Chuck said...

Major, "L.S./M.F.T." stands for "Lucky Strikes means 'fine tobacco.'"

When the Jack Benny Program was sponsored by Lucky Strikes, that abbreviation was repeated ad nauseum by Don Wilson during the breaks. I've got it hammered into my brain after listening to so many of those old radio shows.

Major Pepperidge said...

Chuck, I have listened to plenty of Jack Benny programs, but did not make the Lucky Strike connection!

"Lou and Sue" said...

Mike and MRaymond, please give the Major your KBF pictures to post!

Andrew, I just now looked through my dad's photo album and can see (in a different photo) that the sign says:
ALSO ["ALSO" is directly under "ONE"]
Get a Hitchin Cert. For 50 cents

Anon., I had to look-up what LS/MFT meant. I learned something new, thank you!

DrGoat, on our trips we never made it to Marineland or the San Diego Zoo, but I do recall we'd go to DL, and sometimes KBF and Universal. It would've been nice to see Marineland and San Diego Zoo, too!

I still have more photos of KBF Ghost Town to scan and send to the Major, to share with all of you. Thanks, everyone, for all your nice comments! (I also learned a lot more about KBF today - thank you!)


zach said...

Major, It's an old add slogan- Lucky Strike Means Fine Tobacco. Hence, my subliminal desire for a cig. Plus they're so awesome cool.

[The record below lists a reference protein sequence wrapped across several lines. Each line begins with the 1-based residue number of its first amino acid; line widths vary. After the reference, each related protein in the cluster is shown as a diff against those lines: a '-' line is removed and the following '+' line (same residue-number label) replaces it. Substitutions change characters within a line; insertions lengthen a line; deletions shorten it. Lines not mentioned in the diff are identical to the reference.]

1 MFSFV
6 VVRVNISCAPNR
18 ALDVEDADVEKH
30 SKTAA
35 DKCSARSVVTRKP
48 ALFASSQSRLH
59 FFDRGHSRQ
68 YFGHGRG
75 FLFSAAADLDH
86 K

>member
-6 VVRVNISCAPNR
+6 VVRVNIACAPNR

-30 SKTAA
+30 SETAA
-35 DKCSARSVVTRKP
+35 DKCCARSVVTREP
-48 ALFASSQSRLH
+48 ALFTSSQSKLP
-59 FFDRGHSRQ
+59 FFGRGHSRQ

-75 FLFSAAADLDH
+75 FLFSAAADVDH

zach said...

Oops, I see Chuck beat me to it.


DBenson said...

A bottle house figured prominently in a Carl Barks comic story. Uncle Scrooge, Donald and the nephews came to a near-ghost town to locate the certificate that proved Scrooge bought al railroad -- now sought by an aircraft company for a test track -- during a youthful visit. Don Rosas provided the details of that visit in his epic life of Scrooge McDuck.

JG said...

Major, Lou and Sue, thanks for the these terrific pictures of Old Knotts. For some reason we didn't visit much in the 70's so these are especially welcome. Also thanks for letting me horn in at the end with the gold dust vial from my "Box Full o' Fun."

@Zach, there is/was(?) a bottle house in Rhyolite, a ghost town near Beatty NV. could be another one in Beatty too, but the Rhyolite one was still up in 2010. Also one in Calico, I think the Calico one is real, but could be faked up by whoever owns Calico now. There are a lot of new fake historic buildings there now.

@JC Shannon
@Dr. Goat
@Alonzo Hawk

Glad the gold dust sparked a memory. Thank the Major too, since he made me hunt for it with his Box Full o' Fun post recently. Major, thanks for posting my pic, I'm sorry I didn't comment on the day.